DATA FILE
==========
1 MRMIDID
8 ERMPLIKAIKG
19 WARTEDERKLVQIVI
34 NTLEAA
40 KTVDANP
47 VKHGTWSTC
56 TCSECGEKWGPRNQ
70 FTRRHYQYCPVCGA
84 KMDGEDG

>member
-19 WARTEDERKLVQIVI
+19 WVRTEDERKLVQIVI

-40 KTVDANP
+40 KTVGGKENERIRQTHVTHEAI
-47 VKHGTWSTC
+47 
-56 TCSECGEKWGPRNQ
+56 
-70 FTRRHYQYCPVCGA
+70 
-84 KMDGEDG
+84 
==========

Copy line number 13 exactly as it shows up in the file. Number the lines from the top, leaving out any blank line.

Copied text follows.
-40 KTVDANP